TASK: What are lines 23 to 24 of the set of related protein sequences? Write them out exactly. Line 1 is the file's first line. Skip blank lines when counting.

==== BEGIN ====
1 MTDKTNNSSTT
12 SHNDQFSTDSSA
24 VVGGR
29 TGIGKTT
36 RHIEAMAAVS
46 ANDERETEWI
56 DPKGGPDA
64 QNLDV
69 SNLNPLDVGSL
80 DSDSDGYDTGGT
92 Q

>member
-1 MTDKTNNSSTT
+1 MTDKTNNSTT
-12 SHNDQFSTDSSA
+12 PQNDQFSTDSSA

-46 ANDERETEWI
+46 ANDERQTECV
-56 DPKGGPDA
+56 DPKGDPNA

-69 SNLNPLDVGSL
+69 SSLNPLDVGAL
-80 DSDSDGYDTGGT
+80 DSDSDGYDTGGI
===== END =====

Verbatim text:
-80 DSDSDGYDTGGT
+80 DSDSDGYDTGGI